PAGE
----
Seat of the Council of Europe and of the Assembly of European Communities; chief city of two districts.
Strasbourg - Grande île
Trade and culture.
Location and site
In the heart of Europe, Strasbourg was a crossroads for the Rhine River and terrestrial trade routes. The old city is constructed between two arms of the Ill River.
The old city of Strasbourg occupies an island, Grande-Île. Throughout its urban history, its two Roman axes have been maintained. The streets, which vary in width, are organized in a compact grid according to a plan which is almost rectilinear. Today, 20 bridges connect the old city of Strasbourg to the shores of the Ill River.
The old city centres around its Gothic cathedral of red sandstone. The older squares within this dense urban fabric are bordered with palaces, hotels, institutions and half-timber houses. Harbours extend along the two arms of the Ill River. Upstream from Grande-Île are a series of fortified bridges and their three towers.
At all stages of its construction, the Gothic cathedral of Strasbourg is a unique artistic achievement. (I) The cathedral of Strasbourg served as a vehicle for the movement of Gothic art towards the east. (II) The “Grande-Île” of Strasbourg offers an eminent example of an urban ensemble that is characteristic of Central Europe and a unique ensemble of the residential architecture of the Rhine area in the 15th and 16th centuries. (IV)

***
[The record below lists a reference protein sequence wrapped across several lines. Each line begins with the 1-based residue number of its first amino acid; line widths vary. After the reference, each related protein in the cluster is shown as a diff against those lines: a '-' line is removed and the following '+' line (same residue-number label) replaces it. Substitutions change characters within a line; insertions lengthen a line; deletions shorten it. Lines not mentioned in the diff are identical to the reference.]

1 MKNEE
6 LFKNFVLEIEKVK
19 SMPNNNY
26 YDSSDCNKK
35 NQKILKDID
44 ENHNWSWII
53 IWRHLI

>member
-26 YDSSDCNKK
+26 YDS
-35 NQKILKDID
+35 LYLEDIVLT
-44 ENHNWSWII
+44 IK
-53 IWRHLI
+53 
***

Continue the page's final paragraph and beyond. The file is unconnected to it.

- Strasbourg was built on the site of the castrum Argentoratum, which was established in 12 B.C. and served as part of the Roman system of defense on the Rhine River.
- In the 5th century, when Alsace was ruled by the Franks, the devastated site was known as Stratisburgum (meaning “roadside town”).
- When the Bishops still had authority in the town, the Carolingians built the first church. Until 1000, the Roman fortifications enclosed the town, and a new fortification wall was constructed around 1100. In the 13th century, the rule of the Bishops was replaced by that of the bourgeois.
- Strasbourg became a wealthy city due to its strategic position on the Rhine. Its growing autonomy allowed it to become a free city of the empire; it obtained the privilege of hosting a fair and became one of Europe’s warehouses on the Rhine.
- From the 15th century on, the economic development of Strasbourg was accompanied by political and intellectual enlightenment.
- In 1681, when Strasbourg was experiencing troubled times, Vauban constructed a fortress. In the 18th century, its population grew at an impressive pace.
Mme Jeanne Barseghian
Maire de Strasbourg
Ville et Communauté urbaine
1, parc de l'Etoile
M. Yves Aubert
Directeur Général Adjoint
Communauté urbaine de Strasbourg
1, Parc de l'Étoile
+33 3 88 60 93 95